European Central Bank (ECB) president Mario Draghi is set to come under investigation by an EU body after a complaint over his membership of an elite group of bankers from around the world, including JP Morgan, UBS and Credit Suisse.
The European Ombudsman, which follows up complaints by EU citizens over maladministration, will investigate whether Draghi comes under undue influence as a member of the Group of Thirty, which meets to discuss economic policy.
The group includes governor of the Bank of England (BoE) Mark Carney among its members, but the complaint is focused on the possibility of lobbying from chief executives of major banks and investment businesses.
The complaint was brought by anti-lobbying group the Corporate Europe Observatory, which alleges Draghi’s membership could hit his role in regulatory oversight of the sector.
This is the second time the complaint had been made, but the Ombudsman judged enough had changed in the role of the ECB that there was a “need to reflect on this new context”. The ECB has been given more regulatory powers over the banking sector since the financial crisis.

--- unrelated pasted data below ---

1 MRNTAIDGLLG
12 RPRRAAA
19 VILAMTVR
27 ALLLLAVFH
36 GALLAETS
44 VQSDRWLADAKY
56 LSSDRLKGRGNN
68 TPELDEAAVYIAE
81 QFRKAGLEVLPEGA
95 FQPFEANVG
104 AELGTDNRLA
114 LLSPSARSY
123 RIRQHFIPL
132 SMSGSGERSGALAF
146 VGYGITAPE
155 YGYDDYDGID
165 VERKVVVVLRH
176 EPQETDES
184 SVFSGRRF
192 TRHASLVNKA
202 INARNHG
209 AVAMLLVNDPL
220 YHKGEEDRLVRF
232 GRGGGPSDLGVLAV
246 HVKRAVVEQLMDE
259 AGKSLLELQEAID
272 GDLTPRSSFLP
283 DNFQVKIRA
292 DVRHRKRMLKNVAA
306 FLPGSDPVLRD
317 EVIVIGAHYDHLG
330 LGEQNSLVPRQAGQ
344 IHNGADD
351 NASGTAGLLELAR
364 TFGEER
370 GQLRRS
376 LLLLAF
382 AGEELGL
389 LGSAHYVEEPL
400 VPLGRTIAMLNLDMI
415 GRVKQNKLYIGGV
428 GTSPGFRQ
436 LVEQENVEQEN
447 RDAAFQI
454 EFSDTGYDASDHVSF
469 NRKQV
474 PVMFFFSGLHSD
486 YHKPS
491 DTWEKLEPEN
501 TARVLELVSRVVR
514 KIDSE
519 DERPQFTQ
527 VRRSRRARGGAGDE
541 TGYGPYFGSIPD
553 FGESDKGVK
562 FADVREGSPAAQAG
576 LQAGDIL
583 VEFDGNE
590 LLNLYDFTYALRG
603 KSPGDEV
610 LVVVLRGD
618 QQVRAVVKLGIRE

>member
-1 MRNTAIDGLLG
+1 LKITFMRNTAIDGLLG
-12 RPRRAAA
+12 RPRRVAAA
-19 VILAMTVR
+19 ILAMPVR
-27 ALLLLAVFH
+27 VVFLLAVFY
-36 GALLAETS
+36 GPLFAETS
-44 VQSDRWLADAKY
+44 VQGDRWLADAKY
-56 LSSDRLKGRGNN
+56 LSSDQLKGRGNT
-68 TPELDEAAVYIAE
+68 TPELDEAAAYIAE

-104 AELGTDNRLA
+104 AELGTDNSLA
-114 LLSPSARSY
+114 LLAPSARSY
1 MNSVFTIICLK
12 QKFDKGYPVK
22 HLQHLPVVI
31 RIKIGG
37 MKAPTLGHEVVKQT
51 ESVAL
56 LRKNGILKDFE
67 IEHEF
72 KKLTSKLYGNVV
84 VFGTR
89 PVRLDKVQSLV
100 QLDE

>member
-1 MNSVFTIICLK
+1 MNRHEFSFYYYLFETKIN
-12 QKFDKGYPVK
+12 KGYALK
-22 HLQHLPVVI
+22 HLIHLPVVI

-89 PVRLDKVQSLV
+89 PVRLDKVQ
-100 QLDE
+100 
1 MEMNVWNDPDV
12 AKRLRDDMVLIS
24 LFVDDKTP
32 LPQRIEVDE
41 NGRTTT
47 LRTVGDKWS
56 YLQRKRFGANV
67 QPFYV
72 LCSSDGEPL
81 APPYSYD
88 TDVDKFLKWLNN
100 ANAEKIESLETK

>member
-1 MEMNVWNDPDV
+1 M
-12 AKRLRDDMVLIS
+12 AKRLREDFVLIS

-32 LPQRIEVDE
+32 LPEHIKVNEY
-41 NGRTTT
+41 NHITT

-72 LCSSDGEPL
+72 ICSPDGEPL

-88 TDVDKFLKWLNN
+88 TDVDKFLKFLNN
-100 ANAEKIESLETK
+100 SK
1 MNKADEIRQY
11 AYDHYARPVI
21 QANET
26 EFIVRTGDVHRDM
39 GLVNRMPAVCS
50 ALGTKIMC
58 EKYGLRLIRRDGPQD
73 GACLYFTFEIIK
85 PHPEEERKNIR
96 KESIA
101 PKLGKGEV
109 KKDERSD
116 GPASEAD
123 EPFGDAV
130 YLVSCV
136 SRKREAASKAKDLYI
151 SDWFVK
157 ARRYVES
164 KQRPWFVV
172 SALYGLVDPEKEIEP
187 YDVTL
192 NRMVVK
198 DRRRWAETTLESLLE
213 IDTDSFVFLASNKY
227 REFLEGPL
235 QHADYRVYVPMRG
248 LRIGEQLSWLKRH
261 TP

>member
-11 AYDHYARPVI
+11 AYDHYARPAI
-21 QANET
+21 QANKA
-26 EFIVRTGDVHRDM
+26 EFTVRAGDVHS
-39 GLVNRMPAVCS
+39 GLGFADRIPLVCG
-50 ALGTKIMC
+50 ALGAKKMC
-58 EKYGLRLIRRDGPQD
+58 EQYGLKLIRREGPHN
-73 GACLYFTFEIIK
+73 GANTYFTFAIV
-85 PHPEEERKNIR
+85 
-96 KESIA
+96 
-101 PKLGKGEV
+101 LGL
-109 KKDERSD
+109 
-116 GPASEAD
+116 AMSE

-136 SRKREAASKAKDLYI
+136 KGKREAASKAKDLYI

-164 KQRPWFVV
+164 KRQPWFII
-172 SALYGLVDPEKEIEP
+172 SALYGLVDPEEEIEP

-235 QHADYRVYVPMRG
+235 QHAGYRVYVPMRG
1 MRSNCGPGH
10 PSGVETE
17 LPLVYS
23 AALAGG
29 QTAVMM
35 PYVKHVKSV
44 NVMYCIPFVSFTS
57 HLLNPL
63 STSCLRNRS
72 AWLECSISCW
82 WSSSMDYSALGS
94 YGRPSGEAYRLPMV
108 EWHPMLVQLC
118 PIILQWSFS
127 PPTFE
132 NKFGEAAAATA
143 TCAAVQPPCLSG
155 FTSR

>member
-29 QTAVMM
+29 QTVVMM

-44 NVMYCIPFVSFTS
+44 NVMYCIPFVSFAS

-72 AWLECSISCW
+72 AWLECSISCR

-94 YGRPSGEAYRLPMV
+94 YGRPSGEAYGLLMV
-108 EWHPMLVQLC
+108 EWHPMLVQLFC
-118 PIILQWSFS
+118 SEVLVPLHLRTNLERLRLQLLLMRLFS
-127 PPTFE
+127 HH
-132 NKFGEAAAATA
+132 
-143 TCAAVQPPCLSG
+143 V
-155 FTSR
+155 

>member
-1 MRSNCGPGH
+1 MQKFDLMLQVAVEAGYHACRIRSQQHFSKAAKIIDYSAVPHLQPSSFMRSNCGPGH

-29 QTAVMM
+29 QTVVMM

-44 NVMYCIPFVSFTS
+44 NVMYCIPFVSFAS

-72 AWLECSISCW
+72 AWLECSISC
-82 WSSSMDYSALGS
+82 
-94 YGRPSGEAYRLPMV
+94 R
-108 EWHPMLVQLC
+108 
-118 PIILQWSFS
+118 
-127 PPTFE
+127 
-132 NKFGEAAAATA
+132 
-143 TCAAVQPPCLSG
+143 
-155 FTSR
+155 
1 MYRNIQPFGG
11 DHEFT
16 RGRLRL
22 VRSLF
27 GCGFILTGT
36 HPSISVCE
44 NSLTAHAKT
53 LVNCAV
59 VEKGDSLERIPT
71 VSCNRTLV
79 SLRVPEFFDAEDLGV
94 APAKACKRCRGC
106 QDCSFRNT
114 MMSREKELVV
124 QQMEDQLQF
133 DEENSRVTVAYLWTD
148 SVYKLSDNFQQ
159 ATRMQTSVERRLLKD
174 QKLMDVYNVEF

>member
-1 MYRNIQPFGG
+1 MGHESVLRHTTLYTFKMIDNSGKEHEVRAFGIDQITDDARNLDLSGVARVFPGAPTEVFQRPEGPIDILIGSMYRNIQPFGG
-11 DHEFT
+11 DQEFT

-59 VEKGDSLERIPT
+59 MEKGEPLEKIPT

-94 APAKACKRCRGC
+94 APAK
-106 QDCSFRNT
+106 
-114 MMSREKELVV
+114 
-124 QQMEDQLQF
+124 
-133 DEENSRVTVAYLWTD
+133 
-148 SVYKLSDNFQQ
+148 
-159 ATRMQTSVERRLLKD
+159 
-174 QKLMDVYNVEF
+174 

Corporate Europe Observatory’s complaint says “it is vital that members of the ECB decision making bodies avoid [the perception of] conflicts of interest, and avoid close association with special interest groups, including the big banks represented in the G30.”
Read more: EU has wasted money says taxpayer group
Non-banking members include Timothy Geithner, a former US Treasury secretary who now heads private equity firm Warburg Pincus and Philipp Hildebrand, vice chairman of BlackRock, the world’s biggest investment manager.
The group also includes former BoE governor Mervyn King and Nobel Prize winner Paul Krugman.